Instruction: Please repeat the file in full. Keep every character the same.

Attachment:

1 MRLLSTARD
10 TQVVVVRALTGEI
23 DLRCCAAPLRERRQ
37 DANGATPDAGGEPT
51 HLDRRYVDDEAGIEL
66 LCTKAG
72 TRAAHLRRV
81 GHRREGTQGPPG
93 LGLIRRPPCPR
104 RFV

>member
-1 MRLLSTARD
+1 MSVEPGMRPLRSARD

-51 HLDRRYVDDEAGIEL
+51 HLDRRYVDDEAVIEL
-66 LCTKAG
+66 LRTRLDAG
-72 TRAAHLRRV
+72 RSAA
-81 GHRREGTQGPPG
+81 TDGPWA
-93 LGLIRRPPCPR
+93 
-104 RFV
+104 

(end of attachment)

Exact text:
1 MRLLSTARD
10 TQVVVVRALTGEI
23 DLRCCAAPLRERRQ
37 DANGATPDAGGEPT
51 HLDRRYVDDEAGIEL
66 LCTKAG
72 TRAAHLRRV
81 GHRREGTQGPPG
93 LGLIRRPPCPR
104 RFV

>member
-1 MRLLSTARD
+1 MSVEPGMRPLRSARD

-51 HLDRRYVDDEAGIEL
+51 HLDRRYVDDEAVIEL
-66 LCTKAG
+66 LRTRLDAG
-72 TRAAHLRRV
+72 RSAA
-81 GHRREGTQGPPG
+81 TDGPWA
-93 LGLIRRPPCPR
+93 
-104 RFV
+104 